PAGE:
Double Dipping in Affiliate Marketing

Posted on5 CommentsCategoriesAffiliate Program Management, General Discussion

Double dipping — used in the classic context of a merchant running an affiliate program on two (or more) affiliate networks — is an instance when an affiliate receives their commission twice (or, figuratively speaking, dips his/her cracker into the commission sauce twice): on each of the two (or more) networks. This, naturally, poses a problem for the merchant, as instead of paying the agreed-upon commission rate they are paying twice as much.

In my experience such a problem almost always occurs due to the merchant’s fault. Most frequently, double dipping happens in situations when merchants place both tracking codes (I’ll continue using two networks in my example, even though the number is can be greater than two) into the code of the same “thank you” page. Consequently, if one affiliate is actively promoting the merchant through one affiliate network’s links, while the other one is doing the same through the other network, when a sale happens, both would get the commission. Similarly, if one affiliate is promoting the merchant aggressively through both affiliate networks, it is not unusual for some of the orders they refer to be “dipped” twice as well.

How can a merchant ensure this doesn’t happen? You want to either (i) display a dynamically refreshing tracking code, corresponding to network’s link initially clicked (keep in mind that some networks prohibit this; so read on), or (ii) have two different “thank you” pages, each of which would have only one network’s tracking pixel, and display the one which corresponds to the affiliate network’s link clicked last (i.e. if it were a ShareASale affiliate who referred the client, you would display the “thank you” page with the ShareASale’s tracking pixel, while if it were a CommissionJunction affiliate — display the page that has the CJ’s tacking in the code).

5 thoughts on “Double Dipping in Affiliate Marketing

  1. Geno,

    Good post on the problems associated with running multiple programs. Keep in mind for your readers that ShareASale does require the tracking pixel to be displayed on ALL conversions so neither of your two scenarios would fit into what we consider a compliant pixel placement.

    We do offer the ability to send “tags” to us so that we know not to give commission on a certain conversion – but we believe that an affiliate should be able to see the conversion even if it didn’t result in a commission.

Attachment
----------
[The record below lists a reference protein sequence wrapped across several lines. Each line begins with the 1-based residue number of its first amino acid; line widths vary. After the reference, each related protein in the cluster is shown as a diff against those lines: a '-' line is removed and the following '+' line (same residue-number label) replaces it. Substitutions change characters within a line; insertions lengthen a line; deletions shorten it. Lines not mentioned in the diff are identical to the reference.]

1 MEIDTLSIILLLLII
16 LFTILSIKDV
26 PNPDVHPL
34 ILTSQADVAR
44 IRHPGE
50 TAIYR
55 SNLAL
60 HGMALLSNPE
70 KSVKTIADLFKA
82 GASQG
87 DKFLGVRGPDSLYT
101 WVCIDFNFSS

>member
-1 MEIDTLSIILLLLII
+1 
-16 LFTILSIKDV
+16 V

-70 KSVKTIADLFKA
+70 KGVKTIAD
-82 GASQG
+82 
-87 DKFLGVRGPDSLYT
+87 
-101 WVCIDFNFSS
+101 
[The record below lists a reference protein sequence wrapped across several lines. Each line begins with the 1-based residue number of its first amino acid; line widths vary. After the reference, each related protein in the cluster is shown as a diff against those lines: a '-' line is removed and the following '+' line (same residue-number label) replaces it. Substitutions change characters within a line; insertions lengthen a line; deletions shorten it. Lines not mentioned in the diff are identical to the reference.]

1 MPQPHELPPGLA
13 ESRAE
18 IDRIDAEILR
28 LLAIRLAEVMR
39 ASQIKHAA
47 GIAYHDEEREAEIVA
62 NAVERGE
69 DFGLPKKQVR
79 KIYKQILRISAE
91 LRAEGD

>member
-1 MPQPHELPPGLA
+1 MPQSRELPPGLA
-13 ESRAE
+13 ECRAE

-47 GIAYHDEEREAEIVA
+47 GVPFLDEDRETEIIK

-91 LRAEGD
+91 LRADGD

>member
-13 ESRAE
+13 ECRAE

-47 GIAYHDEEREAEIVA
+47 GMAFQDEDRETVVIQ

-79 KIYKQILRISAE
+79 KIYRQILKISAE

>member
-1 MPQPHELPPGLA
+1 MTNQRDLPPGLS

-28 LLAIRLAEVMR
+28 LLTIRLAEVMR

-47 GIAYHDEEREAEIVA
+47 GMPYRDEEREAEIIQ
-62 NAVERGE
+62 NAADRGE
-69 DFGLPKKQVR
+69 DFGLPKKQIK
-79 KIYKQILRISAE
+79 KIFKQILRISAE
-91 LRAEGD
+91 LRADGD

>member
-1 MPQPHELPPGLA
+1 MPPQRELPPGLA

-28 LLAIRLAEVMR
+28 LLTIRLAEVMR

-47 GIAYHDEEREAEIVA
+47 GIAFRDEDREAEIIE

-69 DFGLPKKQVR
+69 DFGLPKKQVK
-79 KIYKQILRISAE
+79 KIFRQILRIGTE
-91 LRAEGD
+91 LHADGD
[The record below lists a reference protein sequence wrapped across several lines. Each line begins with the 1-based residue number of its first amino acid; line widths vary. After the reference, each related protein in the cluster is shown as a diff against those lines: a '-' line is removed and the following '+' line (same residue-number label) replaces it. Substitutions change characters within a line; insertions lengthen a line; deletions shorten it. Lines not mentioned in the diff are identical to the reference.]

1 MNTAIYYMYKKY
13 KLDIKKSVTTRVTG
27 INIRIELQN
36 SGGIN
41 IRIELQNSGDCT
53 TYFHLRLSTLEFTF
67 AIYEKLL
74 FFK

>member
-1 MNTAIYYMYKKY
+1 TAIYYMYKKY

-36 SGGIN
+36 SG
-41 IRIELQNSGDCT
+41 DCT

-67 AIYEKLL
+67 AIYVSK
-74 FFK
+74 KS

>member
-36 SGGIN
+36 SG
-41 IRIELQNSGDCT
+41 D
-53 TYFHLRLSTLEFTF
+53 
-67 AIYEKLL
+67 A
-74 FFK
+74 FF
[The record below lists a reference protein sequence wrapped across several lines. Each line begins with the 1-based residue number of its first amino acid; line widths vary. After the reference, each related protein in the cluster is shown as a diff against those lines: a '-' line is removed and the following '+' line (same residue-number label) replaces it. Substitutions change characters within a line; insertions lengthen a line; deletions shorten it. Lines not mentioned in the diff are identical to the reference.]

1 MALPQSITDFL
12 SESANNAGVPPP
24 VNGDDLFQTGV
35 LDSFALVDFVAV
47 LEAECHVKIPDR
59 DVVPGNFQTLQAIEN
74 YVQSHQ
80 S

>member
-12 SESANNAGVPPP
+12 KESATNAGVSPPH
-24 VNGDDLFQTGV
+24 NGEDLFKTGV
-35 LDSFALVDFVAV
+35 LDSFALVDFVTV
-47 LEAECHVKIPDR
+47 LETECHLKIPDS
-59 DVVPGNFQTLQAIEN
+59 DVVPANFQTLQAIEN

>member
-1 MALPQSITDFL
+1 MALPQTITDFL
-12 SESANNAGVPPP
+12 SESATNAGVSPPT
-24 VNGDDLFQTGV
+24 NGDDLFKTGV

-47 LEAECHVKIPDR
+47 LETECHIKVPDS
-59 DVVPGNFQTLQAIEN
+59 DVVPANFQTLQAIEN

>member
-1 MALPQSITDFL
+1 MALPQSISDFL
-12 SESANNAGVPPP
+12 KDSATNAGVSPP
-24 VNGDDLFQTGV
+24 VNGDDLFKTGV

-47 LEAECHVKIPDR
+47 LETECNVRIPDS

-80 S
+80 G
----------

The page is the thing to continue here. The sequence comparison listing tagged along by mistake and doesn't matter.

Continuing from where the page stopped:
The reason for this is that all networks have different rules and varying levels of tolerance for Adware, popups, etc… While it is up to the affiliate as to whether or not they want to work with Merchants on multiple platforms, etc… we do believe they have the right to see what is going on.


  2. Brian,

    Thanks for chiming in, and for clarifying that neither of my examples would work for ShareASale-based merchants. I also like the idea of “tags” sent to SaS to keep the system transparent for the affiliates (and the affiliate network).

  3. Geno,
    I just read your last blog post and I have to say that you timing is uncanny to my needs. I am currently managing a program exclusively on SAS and am looking at Avantlink. Could you explain a little further what you mean in the last paragraph regarding the “Thank you page.” Is this the Thank You page shown to a Customer after a purchase, or after an affiliate signs up on the program, ie:Not cross advertising programs? Also since you seem to have a good amount of experience in the matter about what percentage of transaction from a program running multiple networks end up double dipping?

    Thank you for the help!

  4. Jared,

    Thank you for your questions.

    It is the “Thank you” page shown to the customer after their order has been placed (the page on which you have the tracking pixel).

    In my experience, double dipping never happens for long (unless the program is run an an auto pilot), and as soon as the merchant sees it happening, they start looking into the reasons behind it, and seeing how they can fix it.

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